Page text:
Monday, February 28, 2011

The Bus Trip: 30 years, 30 Days, 30 Stories. Day 6 out of 30

This wasn't our actual bus... but it didn't look too different. 

There was a moment when I was 15 that began to unfold some 20 years, or more, earlier. It was a beautiful summer day, and my mother told me to pack my bag because the family was going to the house that she shared with her sisters down in Rhode Island for the weekend. That much was true, the family was going to the house in Rhode Island for the weekend, and I would go to the house in Westerly for a couple of minutes and then get back into the car to go to the Church. When we arrived at the parking lot of St. Pius X parish I saw a large coach bus. The lot was also filled with a bunch of high school kids, some looked excited, others reluctant, and there was one with a surprised look on his face.
            That surprised look on my face came from the fact that I really knew very little about what was going on. I knew that the parish that we used to go to during the summers in my mom’s hometown had an active youth group. I knew that they went on a trip to Ohio every year; I had heard that it was 15 hours, one way, on a bus. I also knew that at that time that I wasn’t sure that I wanted much to do with it. My mother shoved into my hands a small box that had my well under-used rosary in it and a bible that had been bought a week before (which still sits on my desk to this day) and I was off.
            15 hours there, on a bus. Connecticut seemed endless, Pennsylvania, infinite. Initially out of boredom, I began talking with a few of the other kids on the bus. It turned out that one, who subsequently became one of my better friends in High School, was someone I had played with as a child and that his family lived across the street from my grandparents. Two others whom I befriended had my opinions about the weekend, if we were on a bus at least there were cute girls along for the ride too. (A thought shared by many 15 year old boys on that bus I am sure.) Very quickly I started noticing that the last names were names that I had heard growing up, it turns out that these were all the children of my Mom’s friends… and we were all being shipped off together to Ohio.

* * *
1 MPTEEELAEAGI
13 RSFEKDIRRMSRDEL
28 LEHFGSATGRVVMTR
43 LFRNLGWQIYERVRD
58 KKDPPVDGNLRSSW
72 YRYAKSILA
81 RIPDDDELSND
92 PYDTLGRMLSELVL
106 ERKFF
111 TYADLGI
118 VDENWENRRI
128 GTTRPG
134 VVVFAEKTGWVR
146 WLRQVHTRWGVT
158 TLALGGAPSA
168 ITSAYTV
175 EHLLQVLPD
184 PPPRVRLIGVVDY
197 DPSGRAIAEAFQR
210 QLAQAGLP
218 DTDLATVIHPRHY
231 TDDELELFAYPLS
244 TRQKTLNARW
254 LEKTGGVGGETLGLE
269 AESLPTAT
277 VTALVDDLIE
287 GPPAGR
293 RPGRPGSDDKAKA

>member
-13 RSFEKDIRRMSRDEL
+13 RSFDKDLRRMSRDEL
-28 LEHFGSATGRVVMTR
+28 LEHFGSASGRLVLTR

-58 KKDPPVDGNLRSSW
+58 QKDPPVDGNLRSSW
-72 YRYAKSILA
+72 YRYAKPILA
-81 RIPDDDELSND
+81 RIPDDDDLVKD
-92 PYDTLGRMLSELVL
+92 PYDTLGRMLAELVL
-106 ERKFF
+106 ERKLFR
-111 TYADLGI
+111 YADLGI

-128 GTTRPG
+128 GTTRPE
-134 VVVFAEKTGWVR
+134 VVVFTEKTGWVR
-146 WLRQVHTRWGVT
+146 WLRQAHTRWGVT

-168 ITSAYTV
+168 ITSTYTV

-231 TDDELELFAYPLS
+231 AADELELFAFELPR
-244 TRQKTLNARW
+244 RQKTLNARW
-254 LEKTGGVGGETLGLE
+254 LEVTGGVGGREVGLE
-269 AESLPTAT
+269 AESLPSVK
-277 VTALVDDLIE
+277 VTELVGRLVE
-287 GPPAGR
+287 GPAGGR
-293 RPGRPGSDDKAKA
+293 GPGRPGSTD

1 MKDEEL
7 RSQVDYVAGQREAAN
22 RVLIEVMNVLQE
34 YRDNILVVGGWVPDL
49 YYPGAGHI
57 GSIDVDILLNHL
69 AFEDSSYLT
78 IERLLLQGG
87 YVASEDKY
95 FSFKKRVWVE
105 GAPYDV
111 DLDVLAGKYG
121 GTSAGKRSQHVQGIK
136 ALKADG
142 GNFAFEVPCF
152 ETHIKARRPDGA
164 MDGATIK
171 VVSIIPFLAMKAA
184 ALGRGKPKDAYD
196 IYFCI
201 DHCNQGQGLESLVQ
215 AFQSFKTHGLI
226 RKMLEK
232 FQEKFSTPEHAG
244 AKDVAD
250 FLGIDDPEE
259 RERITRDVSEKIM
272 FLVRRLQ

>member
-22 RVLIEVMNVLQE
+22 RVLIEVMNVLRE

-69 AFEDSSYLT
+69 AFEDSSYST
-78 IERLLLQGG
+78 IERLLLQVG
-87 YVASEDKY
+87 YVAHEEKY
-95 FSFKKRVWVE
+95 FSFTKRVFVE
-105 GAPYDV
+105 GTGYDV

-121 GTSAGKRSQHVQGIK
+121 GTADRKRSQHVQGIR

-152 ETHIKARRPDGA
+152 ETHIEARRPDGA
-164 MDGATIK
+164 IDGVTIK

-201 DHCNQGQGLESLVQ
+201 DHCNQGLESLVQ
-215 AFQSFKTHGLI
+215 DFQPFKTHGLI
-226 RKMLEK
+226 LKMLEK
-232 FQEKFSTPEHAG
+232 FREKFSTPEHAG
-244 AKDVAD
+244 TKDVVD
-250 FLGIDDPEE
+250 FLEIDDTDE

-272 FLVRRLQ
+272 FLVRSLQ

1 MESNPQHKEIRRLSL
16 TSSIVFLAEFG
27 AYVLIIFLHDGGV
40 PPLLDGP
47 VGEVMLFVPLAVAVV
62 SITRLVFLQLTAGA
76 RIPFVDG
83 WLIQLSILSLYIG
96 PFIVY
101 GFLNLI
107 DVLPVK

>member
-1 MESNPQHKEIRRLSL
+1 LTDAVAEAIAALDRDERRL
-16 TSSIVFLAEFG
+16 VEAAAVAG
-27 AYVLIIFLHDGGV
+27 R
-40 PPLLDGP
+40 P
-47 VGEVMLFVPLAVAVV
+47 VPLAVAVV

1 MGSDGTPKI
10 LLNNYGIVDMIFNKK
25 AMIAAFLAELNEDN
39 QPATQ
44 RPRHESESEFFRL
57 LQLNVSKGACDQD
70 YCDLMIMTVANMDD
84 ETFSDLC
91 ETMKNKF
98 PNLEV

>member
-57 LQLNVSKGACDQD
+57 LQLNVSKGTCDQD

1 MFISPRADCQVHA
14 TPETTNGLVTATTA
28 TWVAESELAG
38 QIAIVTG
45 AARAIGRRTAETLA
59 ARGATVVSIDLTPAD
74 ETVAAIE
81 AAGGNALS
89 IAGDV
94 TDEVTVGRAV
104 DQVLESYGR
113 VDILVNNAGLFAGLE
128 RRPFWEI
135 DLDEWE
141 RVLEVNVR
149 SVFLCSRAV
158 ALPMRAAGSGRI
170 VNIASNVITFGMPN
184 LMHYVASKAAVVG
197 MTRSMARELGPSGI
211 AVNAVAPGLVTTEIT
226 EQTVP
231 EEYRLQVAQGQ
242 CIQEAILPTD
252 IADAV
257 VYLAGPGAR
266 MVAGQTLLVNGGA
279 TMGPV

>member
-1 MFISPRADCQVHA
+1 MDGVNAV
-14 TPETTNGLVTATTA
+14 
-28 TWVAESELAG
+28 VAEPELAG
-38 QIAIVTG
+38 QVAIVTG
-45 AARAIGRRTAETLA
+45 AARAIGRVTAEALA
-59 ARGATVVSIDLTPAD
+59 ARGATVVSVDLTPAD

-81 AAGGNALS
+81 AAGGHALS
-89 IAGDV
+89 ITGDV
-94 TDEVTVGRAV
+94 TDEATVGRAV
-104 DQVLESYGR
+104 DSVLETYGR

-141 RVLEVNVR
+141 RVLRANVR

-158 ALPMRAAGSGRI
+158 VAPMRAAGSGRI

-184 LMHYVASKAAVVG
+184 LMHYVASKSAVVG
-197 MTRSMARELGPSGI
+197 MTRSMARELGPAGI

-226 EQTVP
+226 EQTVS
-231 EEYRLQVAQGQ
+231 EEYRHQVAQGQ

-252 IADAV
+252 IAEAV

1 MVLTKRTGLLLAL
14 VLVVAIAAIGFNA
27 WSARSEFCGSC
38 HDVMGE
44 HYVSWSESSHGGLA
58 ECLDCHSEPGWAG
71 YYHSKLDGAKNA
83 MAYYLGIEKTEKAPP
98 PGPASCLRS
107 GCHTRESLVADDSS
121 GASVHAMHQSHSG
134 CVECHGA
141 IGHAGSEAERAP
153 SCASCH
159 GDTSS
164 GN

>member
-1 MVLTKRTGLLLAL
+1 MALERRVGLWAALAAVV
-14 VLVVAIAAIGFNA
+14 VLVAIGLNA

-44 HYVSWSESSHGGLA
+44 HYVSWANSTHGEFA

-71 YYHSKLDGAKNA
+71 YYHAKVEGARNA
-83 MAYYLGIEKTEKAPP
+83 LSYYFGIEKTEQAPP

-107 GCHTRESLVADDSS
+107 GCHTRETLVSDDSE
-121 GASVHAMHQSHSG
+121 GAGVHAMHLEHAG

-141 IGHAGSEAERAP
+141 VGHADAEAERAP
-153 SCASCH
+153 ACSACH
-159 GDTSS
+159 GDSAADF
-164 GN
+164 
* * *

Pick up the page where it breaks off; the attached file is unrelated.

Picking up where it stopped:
Somewhere about 11 hours into the trip we stopped as a Shoney’s outside of Pittsburgh for Breakfast. Among the deliriously tired was my friend Mike, who when asked whether he wanted chocolate or white milk could only respond “White is nice!” My friend Colin laughed so hard that I thought the milk that they had just brought him would end up shooting out of his nose. My friend Frank was too asleep to even notice. So we sat and ate what was the greasiest, least nutritious, meal of my life and laughed and enjoyed ourselves. "Well," I thought, "at least I got some new friends out of this."
            About four hours later the bus crossed the river from West Virginia into Ohio. I looked down at the brown, muddy expanse of the river, and up at the hills on the other side, and as the bus pulled in I saw a giant Red and White Circus tent, and a couple of thousand of other teenagers mulling about. Most were surrounding a Domino’s pizza trailer that we were told had free pizza for everyone. It was then that I thought that this actually could be ok.
            We got off the bus, unrolled sleeping bags on a racquetball court and took showers after our long bus ride. Then we all went down under the main circus tent, and people were singing about, of all things, Jesus. Almost immediately I began to be afraid, I called my mother later that night to tell her that I had walked into some kind of cult… I asked what I was doing there, and more importantly told her that I needed to come home, quickly.
            I suppose that at this point this story warrants some explanation. Yes, I was still an altar boy in the summer between my Sophomore and Junior years of High School. Yes I did always do well in theology class, and yes I would have comfortably described myself as Catholic. However, there was something comfortable about my Catholicism. Being an altar boy meant $20 every other Saturday for serving weddings. Getting good grades in theology was just what was expected in my house growing up. Sure my Dad prayed with us before we went to bed, but as a high school kid this was quickly replaced with the new ritual of watching TV before bed. I was Catholic, sure, but it was comfortable. It was just easier to be Catholic than not and more than likely,  at the pace I was going, once college rolled around Sunday mornings would become a time to sleep in rather than go to church.  My parents could sense this and they turned to an old friend to help.